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Archive for July 10th, 2012

A couple of months ago, I discussed a column by Arthur Brooks, in which he explained that libertarians and conservatives need to make a moral argument for capitalism and not just rely on statistics and economic analysis.

This is correct, I believe, and I cited myself as an example. When the flat tax became an issue in the 1990s, I gave lots of speeches, and I pontificated about lower marginal tax rates and getting rid of double taxation. I quickly learned, though, that people were most excited about getting rid of the corruption in the current system.

Brooks now makes his case for the morality of capitalism in a new video.

A superb job. His insights on earned success are very important. Indeed, this is why the dependency culture is misguided for both taxpayers and recipients.

President of the American Enterprise Institute

And it’s also why I try to stress that bloated government is basically a racket that either allows people to obtain unearned benefits or makes it harder for people to achieve earned success.

P.S. Brooks also is more than capable of making traditional economic arguments, as you can see from what he wrote about Europe’s collapsing welfare states.

P.P.S. And he has produced some first-rate research on the loss of ethics in Europe compared to the United States.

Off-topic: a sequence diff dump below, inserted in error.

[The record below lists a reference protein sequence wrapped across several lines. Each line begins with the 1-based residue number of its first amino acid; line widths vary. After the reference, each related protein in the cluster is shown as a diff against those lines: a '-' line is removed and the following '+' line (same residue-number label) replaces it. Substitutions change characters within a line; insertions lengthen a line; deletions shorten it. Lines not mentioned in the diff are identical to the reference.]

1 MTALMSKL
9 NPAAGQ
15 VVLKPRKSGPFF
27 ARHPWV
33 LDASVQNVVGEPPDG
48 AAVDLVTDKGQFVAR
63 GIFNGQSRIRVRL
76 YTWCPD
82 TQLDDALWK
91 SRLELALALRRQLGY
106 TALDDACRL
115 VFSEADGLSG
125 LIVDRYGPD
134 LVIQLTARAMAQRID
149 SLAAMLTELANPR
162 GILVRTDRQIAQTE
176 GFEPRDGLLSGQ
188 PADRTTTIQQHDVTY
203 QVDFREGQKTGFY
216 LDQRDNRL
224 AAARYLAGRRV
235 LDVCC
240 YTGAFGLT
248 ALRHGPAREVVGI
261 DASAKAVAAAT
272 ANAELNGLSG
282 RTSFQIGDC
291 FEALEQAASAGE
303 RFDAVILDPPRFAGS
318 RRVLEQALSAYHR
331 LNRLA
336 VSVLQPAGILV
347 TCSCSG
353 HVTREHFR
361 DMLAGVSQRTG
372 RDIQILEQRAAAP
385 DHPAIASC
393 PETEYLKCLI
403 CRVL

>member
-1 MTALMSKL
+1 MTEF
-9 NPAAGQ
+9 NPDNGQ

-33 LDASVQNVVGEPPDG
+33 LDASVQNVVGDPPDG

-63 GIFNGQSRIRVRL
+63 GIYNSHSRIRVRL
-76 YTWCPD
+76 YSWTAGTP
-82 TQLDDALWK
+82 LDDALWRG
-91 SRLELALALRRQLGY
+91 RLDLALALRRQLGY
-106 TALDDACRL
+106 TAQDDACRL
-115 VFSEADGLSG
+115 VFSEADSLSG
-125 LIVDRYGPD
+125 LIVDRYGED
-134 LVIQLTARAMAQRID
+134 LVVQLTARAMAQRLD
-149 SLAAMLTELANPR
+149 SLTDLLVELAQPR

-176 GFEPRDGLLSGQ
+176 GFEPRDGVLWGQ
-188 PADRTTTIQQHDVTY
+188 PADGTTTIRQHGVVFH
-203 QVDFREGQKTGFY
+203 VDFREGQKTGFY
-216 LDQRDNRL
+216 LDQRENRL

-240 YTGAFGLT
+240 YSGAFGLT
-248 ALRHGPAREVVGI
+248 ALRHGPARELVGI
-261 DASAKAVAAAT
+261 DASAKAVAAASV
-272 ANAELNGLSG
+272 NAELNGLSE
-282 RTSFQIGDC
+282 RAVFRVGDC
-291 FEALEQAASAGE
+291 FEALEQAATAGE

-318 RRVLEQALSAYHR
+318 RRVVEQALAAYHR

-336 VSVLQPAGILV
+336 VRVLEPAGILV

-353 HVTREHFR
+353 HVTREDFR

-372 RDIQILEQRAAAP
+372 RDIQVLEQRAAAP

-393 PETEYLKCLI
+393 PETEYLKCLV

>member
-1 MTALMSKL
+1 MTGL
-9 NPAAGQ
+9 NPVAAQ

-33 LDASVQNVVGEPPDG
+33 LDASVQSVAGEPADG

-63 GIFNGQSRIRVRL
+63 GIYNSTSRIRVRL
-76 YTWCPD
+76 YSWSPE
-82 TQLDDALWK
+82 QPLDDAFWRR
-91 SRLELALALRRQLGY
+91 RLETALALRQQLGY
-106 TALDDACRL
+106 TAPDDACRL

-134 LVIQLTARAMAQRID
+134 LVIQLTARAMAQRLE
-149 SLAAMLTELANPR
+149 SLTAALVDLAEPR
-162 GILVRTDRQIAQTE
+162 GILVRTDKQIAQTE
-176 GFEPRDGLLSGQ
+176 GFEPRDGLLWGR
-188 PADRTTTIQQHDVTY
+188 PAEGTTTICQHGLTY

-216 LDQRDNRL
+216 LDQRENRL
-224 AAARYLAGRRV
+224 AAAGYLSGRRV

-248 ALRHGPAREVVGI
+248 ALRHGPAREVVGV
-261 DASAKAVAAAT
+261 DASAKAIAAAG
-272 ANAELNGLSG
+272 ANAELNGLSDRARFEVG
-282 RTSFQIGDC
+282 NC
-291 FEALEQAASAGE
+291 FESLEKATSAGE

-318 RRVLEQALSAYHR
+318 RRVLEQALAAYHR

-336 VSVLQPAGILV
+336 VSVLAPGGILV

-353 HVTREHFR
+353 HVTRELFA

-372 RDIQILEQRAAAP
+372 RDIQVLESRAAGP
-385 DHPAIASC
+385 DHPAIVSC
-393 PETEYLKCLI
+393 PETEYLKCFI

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I’ve often complained that government-created third-party payer is the main problem with America’s healthcare system, and I was making that point well before Obamacare was imposed upon the country.

Simply stated, people won’t be smart consumers and providers won’t compete to keep costs low when the vast majority of expenses are paid for either by government programs or by insurance companies.

That’s why I want to see reforms to Medicare and Medicaid, not only to save money for taxpayers, but also because that’s one of the steps that is needed if we want market forces to bring down the cost of healthcare.

And I want to see a flat tax, not only for the pro-growth impact of lower tax rates, but also because it gets rid of the internal revenue code’s healthcare exclusion, thus ending the distortion that encourages over-insurance.

With all that in mind, I’m obviously a big fan of this new video from the Center for Freedom and Prosperity.

Narrated by Julie Borowski from FreedomWorks, the video explains that third-party payer has been a growing problem for decades and that it would have required fixing even if the Supreme Court hadn’t botched the Obamacare decision.

And now that we’re stuck with Obamacare, at least temporarily, it’s more important than ever to deal with this underlying problem.

P.S. This new video expands upon the analysis provided in a previous CF&P video.

P.P.S. Setting aside the debate about whether it’s right or wrong, the abortion market also is an interesting case study of how prices don’t rise when consumers pay out of pocket.

P.P.P.S. Government-created third-party payer also is screwing up the market for higher education.

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